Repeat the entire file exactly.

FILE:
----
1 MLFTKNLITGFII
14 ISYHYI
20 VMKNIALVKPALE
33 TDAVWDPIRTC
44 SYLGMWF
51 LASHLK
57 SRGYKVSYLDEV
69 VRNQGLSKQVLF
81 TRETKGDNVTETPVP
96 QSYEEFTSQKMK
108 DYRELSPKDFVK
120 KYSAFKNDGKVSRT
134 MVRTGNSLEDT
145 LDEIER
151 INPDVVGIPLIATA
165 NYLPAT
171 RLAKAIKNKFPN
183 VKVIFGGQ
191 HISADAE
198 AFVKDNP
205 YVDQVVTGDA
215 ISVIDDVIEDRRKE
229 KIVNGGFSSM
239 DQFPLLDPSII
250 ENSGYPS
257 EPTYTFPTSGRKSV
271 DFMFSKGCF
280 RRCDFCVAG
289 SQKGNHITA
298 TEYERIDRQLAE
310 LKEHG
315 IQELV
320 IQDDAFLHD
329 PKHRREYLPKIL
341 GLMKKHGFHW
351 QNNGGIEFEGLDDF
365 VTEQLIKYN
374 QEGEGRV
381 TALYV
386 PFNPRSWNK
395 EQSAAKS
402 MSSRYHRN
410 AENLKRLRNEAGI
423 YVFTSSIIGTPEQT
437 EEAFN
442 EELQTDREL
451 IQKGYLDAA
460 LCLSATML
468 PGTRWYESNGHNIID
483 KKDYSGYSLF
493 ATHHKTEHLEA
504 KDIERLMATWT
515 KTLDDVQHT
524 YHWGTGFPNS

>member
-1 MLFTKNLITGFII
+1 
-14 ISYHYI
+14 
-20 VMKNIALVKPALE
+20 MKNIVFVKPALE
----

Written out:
1 MLFTKNLITGFII
14 ISYHYI
20 VMKNIALVKPALE
33 TDAVWDPIRTC
44 SYLGMWF
51 LASHLK
57 SRGYKVSYLDEV
69 VRNQGLSKQVLF
81 TRETKGDNVTETPVP
96 QSYEEFTSQKMK
108 DYRELSPKDFVK
120 KYSAFKNDGKVSRT
134 MVRTGNSLEDT
145 LDEIER
151 INPDVVGIPLIATA
165 NYLPAT
171 RLAKAIKNKFPN
183 VKVIFGGQ
191 HISADAE
198 AFVKDNP
205 YVDQVVTGDA
215 ISVIDDVIEDRRKE
229 KIVNGGFSSM
239 DQFPLLDPSII
250 ENSGYPS
257 EPTYTFPTSGRKSV
271 DFMFSKGCF
280 RRCDFCVAG
289 SQKGNHITA
298 TEYERIDRQLAE
310 LKEHG
315 IQELV
320 IQDDAFLHD
329 PKHRREYLPKIL
341 GLMKKHGFHW
351 QNNGGIEFEGLDDF
365 VTEQLIKYN
374 QEGEGRV
381 TALYV
386 PFNPRSWNK
395 EQSAAKS
402 MSSRYHRN
410 AENLKRLRNEAGI
423 YVFTSSIIGTPEQT
437 EEAFN
442 EELQTDREL
451 IQKGYLDAA
460 LCLSATML
468 PGTRWYESNGHNIID
483 KKDYSGYSLF
493 ATHHKTEHLEA
504 KDIERLMATWT
515 KTLDDVQHT
524 YHWGTGFPNS

>member
-1 MLFTKNLITGFII
+1 
-14 ISYHYI
+14 
-20 VMKNIALVKPALE
+20 MKNIVFVKPALE